In general, Recycling is defined as a process of converting waste and non-useful products into new and useful products for human use. Recycling is an excellent and cost-efficient system of conserving the environment and saving energy.
Recycling of waste products is more essential as it helps in treating waste and used products and converting them into useful or new products. Recycling also helps in monitoring air, land and water pollution.
Also, Read Waste – Sources of Wastes
Paper is the most widely used material in today’s world. Even after the inventions of technologies, the demand for papers and books are increasing randomly. Every year, over 400 million metric tons of paper and its products are produced globally.
Bamboo, cotton, hemp, jute, and a wide range of other plant materials like wood pulp and fibers are used for making papers. On average, a sing tree is used to produce 8000 sheets of paper.
Paper is considered to be the major constituent of solid wastes, which makes 50% of the total garbage in landfills. To fulfill the demand for the papers and to protect our environment, there are many recycling plants mainly set up to recycle papers and to produce different usable paper products.
Papers are the only materials that can be most easily recycled by the process of reprocessing waste paper for reuse.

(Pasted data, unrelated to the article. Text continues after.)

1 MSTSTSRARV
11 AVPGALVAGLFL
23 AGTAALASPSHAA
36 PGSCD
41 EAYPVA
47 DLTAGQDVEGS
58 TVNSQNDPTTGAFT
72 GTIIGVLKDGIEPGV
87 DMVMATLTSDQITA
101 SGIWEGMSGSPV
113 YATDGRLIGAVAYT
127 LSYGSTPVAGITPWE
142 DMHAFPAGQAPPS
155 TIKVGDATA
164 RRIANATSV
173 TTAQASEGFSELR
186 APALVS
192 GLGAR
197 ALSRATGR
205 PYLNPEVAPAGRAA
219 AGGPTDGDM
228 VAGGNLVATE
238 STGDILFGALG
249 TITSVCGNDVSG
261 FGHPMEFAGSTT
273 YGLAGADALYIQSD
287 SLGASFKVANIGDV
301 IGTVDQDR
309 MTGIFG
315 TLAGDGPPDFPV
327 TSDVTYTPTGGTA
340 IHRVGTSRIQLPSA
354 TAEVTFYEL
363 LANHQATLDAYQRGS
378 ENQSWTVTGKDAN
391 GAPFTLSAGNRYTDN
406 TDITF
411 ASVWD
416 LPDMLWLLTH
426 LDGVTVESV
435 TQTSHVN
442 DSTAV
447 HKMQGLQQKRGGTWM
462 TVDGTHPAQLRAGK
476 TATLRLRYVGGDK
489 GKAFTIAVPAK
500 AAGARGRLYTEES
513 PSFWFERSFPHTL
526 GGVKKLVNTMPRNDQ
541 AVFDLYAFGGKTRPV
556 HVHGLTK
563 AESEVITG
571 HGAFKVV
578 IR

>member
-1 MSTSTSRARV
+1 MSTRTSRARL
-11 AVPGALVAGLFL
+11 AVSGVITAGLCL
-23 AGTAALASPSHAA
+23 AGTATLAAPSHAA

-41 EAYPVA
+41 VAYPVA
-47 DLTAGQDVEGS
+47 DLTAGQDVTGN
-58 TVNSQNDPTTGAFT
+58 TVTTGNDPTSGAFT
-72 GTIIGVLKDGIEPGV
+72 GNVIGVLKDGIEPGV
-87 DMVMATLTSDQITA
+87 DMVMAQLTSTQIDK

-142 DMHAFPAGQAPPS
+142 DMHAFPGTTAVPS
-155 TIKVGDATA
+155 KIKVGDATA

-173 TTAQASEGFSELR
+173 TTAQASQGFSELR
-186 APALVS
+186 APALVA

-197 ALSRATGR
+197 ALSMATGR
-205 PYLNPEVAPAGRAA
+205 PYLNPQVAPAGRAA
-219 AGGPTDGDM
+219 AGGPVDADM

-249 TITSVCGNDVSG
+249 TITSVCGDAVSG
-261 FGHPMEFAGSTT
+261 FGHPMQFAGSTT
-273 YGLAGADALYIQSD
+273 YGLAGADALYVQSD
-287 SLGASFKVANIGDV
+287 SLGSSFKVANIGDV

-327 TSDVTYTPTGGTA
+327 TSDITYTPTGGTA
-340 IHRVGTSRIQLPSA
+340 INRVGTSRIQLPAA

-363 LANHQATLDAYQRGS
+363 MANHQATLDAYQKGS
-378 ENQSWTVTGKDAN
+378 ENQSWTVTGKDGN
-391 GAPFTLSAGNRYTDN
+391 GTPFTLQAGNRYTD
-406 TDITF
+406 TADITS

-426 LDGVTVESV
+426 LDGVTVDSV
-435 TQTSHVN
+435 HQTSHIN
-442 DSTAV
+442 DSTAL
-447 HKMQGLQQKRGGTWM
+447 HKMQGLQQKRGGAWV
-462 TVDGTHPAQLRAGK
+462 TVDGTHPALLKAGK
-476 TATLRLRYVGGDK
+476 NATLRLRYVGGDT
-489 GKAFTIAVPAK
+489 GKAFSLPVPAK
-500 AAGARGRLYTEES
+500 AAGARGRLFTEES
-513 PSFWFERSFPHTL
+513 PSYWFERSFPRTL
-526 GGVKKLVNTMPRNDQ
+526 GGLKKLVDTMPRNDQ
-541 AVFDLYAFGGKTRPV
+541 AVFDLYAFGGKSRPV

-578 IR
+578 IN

Let us now look into the different steps involved in the recycling of Paper.
Papers are collected from the bin and are deposited in a large recycling container.
These recycling containers are taken to a recycling plant where the paper wastes are segregated into types and grades.
The segregated paper wastes are washed with soapy water to remove stains of inks, plastic film, staples, and glue.
Later the washed papers are placed into a large holder containing water and are allowed to get mixed with water to create a slurry.
To the created slurry, different materials are added to create new paper products, such as white papers, cardboard, newsprint, etc.
The prepared slurry is moved or spread into large rollers to produce large thin sheets of paper.
The papers are allowed to dry, then it is rolled up, packed and are ready for use.
Recycling saves energy and other natural resources like trees, forests, water and protect our environment by reducing the air, land, water, and soil pollution and also from the emissions harmful methane gases that are released into the earth’s atmosphere from the decomposition of biodegradable wastes and other hazardous wastes.
This was the brief introduction on the Recycling of Paper. Like papers, there are various materials such as wood, glass, metals, plastics, electrical equipment, etc. are all recycled and new raw materials are produced for further use.
Stay tuned with BYJU’S to learn more in detail about the different types of recycling methods used to protect our environment from biodegradable and other hazardous wastes.